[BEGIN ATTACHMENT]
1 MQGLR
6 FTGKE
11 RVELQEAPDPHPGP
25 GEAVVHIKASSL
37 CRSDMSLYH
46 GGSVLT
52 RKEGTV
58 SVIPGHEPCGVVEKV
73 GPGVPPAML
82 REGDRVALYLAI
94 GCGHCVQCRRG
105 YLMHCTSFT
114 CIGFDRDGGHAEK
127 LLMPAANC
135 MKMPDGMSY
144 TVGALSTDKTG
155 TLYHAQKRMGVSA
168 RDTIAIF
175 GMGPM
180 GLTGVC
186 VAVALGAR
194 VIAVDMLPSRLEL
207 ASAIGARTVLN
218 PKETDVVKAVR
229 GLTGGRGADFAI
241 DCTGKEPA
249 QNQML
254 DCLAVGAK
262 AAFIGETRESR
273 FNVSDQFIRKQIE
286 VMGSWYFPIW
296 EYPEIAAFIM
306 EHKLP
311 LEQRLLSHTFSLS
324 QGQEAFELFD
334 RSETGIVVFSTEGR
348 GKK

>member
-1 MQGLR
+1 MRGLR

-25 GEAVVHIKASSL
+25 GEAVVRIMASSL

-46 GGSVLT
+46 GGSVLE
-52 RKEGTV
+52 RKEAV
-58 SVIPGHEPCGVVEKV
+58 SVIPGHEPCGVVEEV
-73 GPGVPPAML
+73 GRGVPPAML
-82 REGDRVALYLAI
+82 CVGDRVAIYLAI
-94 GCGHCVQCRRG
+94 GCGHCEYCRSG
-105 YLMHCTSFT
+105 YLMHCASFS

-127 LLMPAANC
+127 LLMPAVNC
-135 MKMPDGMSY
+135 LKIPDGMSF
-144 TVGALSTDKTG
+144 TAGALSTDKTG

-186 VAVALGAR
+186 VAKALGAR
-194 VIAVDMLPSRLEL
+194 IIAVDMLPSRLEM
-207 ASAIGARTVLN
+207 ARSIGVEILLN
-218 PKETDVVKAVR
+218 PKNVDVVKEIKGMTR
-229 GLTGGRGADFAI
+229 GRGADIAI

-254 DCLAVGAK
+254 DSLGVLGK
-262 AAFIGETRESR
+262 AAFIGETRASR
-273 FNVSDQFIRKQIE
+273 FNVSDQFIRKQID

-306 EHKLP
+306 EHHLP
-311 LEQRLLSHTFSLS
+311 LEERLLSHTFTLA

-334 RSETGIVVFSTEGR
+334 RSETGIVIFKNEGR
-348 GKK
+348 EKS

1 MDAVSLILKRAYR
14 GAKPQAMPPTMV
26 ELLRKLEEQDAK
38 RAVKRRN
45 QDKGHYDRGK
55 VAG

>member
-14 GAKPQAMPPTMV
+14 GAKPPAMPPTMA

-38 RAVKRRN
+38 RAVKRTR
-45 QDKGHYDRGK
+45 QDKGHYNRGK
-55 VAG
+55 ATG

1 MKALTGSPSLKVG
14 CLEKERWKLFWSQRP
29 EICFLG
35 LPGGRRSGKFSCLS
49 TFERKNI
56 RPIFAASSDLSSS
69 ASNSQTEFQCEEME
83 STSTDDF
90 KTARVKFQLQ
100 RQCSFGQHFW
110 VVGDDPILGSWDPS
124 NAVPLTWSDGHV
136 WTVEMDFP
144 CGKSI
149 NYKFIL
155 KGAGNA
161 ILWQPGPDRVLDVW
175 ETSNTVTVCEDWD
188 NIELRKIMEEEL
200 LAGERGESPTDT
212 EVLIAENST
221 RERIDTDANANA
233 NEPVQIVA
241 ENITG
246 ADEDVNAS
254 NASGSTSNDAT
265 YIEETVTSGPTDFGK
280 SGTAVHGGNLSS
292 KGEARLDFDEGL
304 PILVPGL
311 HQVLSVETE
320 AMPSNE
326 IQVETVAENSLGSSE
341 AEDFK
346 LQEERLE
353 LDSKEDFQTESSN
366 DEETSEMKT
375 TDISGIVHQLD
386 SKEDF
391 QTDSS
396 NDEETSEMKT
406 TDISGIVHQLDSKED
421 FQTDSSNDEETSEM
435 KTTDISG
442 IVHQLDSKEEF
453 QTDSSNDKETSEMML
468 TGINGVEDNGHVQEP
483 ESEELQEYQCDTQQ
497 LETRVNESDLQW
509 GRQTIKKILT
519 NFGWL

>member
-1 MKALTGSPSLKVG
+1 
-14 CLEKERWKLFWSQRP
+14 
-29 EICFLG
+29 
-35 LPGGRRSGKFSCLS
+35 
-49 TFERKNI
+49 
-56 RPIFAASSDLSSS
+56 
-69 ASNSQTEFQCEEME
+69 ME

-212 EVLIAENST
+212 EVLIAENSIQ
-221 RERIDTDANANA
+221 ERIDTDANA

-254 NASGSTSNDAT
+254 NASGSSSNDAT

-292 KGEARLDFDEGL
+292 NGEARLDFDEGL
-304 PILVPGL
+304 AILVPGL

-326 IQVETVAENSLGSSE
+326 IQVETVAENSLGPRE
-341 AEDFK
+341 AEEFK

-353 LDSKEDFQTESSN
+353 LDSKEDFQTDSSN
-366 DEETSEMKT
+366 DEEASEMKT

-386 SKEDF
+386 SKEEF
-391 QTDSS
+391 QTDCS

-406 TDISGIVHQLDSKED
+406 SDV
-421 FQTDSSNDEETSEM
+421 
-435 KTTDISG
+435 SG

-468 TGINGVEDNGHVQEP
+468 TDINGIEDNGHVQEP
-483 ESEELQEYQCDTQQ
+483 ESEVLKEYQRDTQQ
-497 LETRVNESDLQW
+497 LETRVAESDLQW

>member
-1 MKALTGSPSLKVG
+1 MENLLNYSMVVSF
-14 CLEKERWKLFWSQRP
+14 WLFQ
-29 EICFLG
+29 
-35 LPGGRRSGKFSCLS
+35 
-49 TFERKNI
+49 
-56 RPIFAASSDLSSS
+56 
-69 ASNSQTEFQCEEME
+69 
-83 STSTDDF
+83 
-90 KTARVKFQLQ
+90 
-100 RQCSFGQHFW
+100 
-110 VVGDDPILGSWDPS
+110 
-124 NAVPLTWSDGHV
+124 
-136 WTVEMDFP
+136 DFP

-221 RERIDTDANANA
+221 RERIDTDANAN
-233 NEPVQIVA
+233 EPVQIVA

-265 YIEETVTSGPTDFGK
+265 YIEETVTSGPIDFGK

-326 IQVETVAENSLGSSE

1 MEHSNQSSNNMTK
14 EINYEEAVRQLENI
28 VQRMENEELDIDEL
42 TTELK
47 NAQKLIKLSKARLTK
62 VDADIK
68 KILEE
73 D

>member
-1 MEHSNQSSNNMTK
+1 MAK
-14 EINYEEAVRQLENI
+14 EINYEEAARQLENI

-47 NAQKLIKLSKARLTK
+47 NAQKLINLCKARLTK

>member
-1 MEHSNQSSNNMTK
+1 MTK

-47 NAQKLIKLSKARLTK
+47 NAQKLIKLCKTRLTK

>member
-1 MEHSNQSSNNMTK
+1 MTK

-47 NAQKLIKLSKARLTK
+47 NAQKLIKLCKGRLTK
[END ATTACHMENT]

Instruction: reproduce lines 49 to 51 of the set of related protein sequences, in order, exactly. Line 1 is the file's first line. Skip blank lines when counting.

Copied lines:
-73 GPGVPPAML
+73 GRGVPPAML
-82 REGDRVALYLAI